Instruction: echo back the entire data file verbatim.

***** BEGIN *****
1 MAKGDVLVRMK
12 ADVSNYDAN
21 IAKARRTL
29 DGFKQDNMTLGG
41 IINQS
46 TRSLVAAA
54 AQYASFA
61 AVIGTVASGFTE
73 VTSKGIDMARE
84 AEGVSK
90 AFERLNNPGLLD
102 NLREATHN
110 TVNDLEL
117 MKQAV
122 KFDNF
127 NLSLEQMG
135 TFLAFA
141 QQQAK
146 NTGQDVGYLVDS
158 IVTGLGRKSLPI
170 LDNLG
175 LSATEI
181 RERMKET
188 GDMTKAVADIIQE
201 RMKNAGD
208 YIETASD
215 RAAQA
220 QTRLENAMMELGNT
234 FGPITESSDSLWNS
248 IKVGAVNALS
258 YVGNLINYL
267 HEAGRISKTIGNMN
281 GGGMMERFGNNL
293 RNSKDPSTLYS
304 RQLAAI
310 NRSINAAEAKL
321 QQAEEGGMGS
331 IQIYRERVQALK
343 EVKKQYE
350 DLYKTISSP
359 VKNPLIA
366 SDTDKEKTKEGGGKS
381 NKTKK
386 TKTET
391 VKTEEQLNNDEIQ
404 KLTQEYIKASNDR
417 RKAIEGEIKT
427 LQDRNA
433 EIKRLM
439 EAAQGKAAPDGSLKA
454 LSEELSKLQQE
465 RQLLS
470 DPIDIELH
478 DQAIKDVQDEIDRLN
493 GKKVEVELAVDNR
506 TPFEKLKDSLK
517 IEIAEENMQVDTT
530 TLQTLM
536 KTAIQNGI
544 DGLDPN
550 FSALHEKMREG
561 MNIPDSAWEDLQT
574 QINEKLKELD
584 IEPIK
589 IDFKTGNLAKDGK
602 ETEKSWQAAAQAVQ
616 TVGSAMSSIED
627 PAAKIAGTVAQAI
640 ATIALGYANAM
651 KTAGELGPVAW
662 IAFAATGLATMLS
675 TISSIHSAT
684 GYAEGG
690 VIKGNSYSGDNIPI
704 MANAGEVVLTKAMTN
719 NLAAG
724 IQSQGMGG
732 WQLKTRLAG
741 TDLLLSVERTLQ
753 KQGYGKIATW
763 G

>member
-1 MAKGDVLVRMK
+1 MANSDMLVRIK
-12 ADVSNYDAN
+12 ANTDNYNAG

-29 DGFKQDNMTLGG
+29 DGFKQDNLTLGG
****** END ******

1 MAKGDVLVRMK
12 ADVSNYDAN
21 IAKARRTL
29 DGFKQDNMTLGG
41 IINQS
46 TRSLVAAA
54 AQYASFA
61 AVIGTVASGFTE
73 VTSKGIDMARE
84 AEGVSK
90 AFERLNNPGLLD
102 NLREATHN
110 TVNDLEL
117 MKQAV
122 KFDNF
127 NLSLEQMG
135 TFLAFA
141 QQQAK
146 NTGQDVGYLVDS
158 IVTGLGRKSLPI
170 LDNLG
175 LSATEI
181 RERMKET
188 GDMTKAVADIIQE
201 RMKNAGD
208 YIETASD
215 RAAQA
220 QTRLENAMMELGNT
234 FGPITESSDSLWNS
248 IKVGAVNALS
258 YVGNLINYL
267 HEAGRISKTIGNMN
281 GGGMMERFGNNL
293 RNSKDPSTLYS
304 RQLAAI
310 NRSINAAEAKL
321 QQAEEGGMGS
331 IQIYRERVQALK
343 EVKKQYE
350 DLYKTISSP
359 VKNPLIA
366 SDTDKEKTKEGGGKS
381 NKTKK
386 TKTET
391 VKTEEQLNNDEIQ
404 KLTQEYIKASNDR
417 RKAIEGEIKT
427 LQDRNA
433 EIKRLM
439 EAAQGKAAPDGSLKA
454 LSEELSKLQQE
465 RQLLS
470 DPIDIELH
478 DQAIKDVQDEIDRLN
493 GKKVEVELAVDNR
506 TPFEKLKDSLK
517 IEIAEENMQVDTT
530 TLQTLM
536 KTAIQNGI
544 DGLDPN
550 FSALHEKMREG
561 MNIPDSAWEDLQT
574 QINEKLKELD
584 IEPIK
589 IDFKTGNLAKDGK
602 ETEKSWQAAAQAVQ
616 TVGSAMSSIED
627 PAAKIAGTVAQAI
640 ATIALGYANAM
651 KTAGELGPVAW
662 IAFAATGLATMLS
675 TISSIHSAT
684 GYAEGG
690 VIKGNSYSGDNIPI
704 MANAGEVVLTKAMTN
719 NLAAG
724 IQSQGMGG
732 WQLKTRLAG
741 TDLLLSVERTLQ
753 KQGYGKIATW
763 G

>member
-1 MAKGDVLVRMK
+1 MANSDMLVRIK
-12 ADVSNYDAN
+12 ANTDNYNAG

-29 DGFKQDNMTLGG
+29 DGFKQDNLTLGG